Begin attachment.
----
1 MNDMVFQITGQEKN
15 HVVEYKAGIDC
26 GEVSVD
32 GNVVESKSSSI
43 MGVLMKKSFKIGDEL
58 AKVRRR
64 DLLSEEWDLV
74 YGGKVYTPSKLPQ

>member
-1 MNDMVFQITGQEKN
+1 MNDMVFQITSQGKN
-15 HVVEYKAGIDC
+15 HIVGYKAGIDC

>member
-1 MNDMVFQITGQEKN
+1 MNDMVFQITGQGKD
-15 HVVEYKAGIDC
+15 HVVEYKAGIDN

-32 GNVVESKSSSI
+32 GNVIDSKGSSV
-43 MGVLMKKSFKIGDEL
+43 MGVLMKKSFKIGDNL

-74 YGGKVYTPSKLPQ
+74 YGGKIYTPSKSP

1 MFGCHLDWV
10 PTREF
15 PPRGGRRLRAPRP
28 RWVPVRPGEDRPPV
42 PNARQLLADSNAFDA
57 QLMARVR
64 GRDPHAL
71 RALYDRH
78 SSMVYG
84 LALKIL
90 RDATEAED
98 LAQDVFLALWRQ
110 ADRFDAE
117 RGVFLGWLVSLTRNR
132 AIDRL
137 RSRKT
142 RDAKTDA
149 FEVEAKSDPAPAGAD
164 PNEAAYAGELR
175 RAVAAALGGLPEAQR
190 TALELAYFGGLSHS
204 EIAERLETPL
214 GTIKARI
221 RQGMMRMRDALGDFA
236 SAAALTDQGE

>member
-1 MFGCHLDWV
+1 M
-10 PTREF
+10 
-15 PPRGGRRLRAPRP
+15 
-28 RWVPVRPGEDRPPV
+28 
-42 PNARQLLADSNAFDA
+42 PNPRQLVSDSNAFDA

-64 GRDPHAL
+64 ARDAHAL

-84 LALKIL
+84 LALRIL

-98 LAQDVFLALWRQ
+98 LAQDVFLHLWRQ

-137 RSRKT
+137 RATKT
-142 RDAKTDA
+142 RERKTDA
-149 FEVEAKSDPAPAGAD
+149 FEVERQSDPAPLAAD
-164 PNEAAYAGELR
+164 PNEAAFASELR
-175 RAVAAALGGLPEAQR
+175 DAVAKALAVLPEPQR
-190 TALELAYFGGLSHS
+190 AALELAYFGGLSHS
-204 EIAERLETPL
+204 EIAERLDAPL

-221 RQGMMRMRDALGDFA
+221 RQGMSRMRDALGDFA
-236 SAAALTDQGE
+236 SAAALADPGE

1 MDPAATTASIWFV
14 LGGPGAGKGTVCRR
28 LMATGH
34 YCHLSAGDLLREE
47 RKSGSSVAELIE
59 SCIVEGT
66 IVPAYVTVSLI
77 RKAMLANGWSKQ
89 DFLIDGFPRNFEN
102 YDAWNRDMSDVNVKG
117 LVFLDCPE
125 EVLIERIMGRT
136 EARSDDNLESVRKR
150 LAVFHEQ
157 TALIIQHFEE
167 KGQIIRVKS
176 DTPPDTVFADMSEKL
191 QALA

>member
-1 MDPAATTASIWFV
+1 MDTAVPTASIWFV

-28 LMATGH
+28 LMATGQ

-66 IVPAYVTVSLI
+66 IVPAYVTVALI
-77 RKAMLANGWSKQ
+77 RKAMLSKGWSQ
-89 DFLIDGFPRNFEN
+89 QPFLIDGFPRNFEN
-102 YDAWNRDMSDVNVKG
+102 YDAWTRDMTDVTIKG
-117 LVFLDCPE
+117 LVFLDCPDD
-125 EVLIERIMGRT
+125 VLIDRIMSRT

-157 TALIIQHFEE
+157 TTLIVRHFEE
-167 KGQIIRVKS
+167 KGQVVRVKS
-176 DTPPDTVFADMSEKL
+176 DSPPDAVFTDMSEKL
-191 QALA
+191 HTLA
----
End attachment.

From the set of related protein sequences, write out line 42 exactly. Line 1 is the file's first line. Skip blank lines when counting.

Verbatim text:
149 FEVEAKSDPAPAGAD